Build Your Own Ramp
My buddy Mike has had numerous ramps in his yard over the years. Some better than others but all of them bring back great memories. From trying to figure out how to ride a 6 foot quarterpipe while listening to Civ to mellow afternoons sippin’ beers and riding the current mini ramp that’s tucked away in his backyard, it’s all been fun and Mike made it happen for his friends.
I know it seems like a huge cop out to get my friend to answer some questions about ramps, but it’s kind of the point. Mike is just a regular dude, who tries to build his own fun in his free time. I’m sure Tim Payne or whoever is a professional ramp builder would have interesting things to say about building ramps but you’re probably not trying to build the next Woodward. This is fuel to fill that awkward piece of land behind your mom’s house with a plywood paradise. Hopefully Mike can help the budding ramp builder in you get started on a summertime fun creation.
As someone who has had numerous ramps in their yard, can you give the readers any advice for getting the ball rolling on building their own fun?
I think that for me it came to a point where I just bought the wood and went for it. The more I thought about it, the more my ideas kept changing so I just started framing the transitions and went from there.
I feel like your ramps are always the perfect blend of scrap and salvaged material with quality craftsmanship. What kind of carpentry skills do you have?
My carpentry skills are average, when I built the ramp I have now, I would get aggravated and impatient at times so instead of trying to make something perfect I would just go with it. As I kept building the costs were getting higher so I think I started to cut some corners to make ends meet, that’s probably why the ramp I have now is pretty scrappy.
You can be bias on this one, but what are some of the best backyard ramps you’ve ridden?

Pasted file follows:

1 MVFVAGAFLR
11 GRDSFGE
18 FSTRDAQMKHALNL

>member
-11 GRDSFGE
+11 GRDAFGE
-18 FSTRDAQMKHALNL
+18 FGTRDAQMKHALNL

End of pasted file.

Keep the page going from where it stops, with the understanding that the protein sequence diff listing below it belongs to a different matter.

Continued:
When I was younger I thought Steve Wholen’s mini/bowl at the West Bridgewater Massachusetts trails was unbelievable, perfect transition on that thing. I also have to say the quarter I had in my driveway with the added vert wall that you and I rode everyday after school was a hit. Also who could forget my scrap street spine that was never finished even though Kris Viera ( Editor’s Note: Taunton Legend) jumped it and landed on the 2x4s.
The high school era quarterpipe was so good, I kind of forgot about that but regardless I’m sure a lot of kids have a hard time convincing their parents that a ramp is a good idea. Got any first hand experience with this?
I always just told them it was going to be smaller than the last one which was an absolute lie. As far as advice goes, I’d just keep bothering them until they give in like when Bart and Lisa (Simpson) did when they kept asking Homer for a pool.
What do you consider the most important tools and supplies for ramp construction. What’s a necessity for the kid just getting started?
A good cordless drill and solid circular saw with a fresh blade are probably the most important tools needed. A good jig saw isn’t a bad idea for cutting the transitions.
Speaking of transitions, they are one of the most important parts of the ramp. Any secrets to getting that perfect wooden wave?
Yea one of the most important parts and probably the toughest. I tried the string and pencil approach but I think what worked best for me was just going free hand. I think I had some help from you on one of my ramps. I feel like you can always adjust slightly when it comes time run the 2x4s across to the other side. You don’t always have to follow the cut you made in the sides, I think if you want it a little steeper you can screw them in so they stick above the edge of ply. Maybe this isn’t the best idea but that could be why each side of my mini feels like it has a different slope.
But it works and we’ve great times out there. Okay so once you have the ramp, what kind of maintenance do you do, if any, to keep it running strong especially with harsh New England winters?
I was lucky enough to have some old swimming pool covers that basically kept the entire ramp out of the elements. I would always tie them down and put some old blocks of wood on top to keep it from blowing off but it got to the point that no matter what I did water was still getting underneath. I was also pretty good about shoveling it off after a snowfall but as the ramp got older I started to slack of a bit with that.
Thanks for doing the interview. I think I got everything but feel free to fill in the blanks to anything I may have forgotten.
Thanks for appreciating my ramps over the past decade and I hope this motivates people to go out and build something of their own.
If we forgot anything or if you’ve got any insider ramp tips, hit up the forum and keep it flowing.